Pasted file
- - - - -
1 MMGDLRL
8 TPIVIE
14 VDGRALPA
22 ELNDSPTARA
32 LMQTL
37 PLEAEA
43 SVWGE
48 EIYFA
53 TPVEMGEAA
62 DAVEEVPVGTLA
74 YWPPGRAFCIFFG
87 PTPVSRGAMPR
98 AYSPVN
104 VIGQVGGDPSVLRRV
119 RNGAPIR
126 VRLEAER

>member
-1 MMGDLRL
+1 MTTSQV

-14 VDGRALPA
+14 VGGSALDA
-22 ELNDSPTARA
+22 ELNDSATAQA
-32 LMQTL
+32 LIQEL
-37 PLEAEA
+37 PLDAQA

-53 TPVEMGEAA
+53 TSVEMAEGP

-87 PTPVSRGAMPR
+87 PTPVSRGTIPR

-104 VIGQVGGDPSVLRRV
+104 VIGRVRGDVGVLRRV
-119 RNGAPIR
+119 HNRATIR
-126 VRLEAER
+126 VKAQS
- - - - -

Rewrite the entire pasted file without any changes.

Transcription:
1 MMGDLRL
8 TPIVIE
14 VDGRALPA
22 ELNDSPTARA
32 LMQTL
37 PLEAEA
43 SVWGE
48 EIYFA
53 TPVEMGEAA
62 DAVEEVPVGTLA
74 YWPPGRAFCIFFG
87 PTPVSRGAMPR
98 AYSPVN
104 VIGQVGGDPSVLRRV
119 RNGAPIR
126 VRLEAER

>member
-1 MMGDLRL
+1 MTTSQV

-14 VDGRALPA
+14 VGGSALDA
-22 ELNDSPTARA
+22 ELNDSATAQA
-32 LMQTL
+32 LIQEL
-37 PLEAEA
+37 PLDAQA

-53 TPVEMGEAA
+53 TSVEMAEGP

-87 PTPVSRGAMPR
+87 PTPVSRGTIPR

-104 VIGQVGGDPSVLRRV
+104 VIGRVRGDVGVLRRV
-119 RNGAPIR
+119 HNRATIR
-126 VRLEAER
+126 VKAQS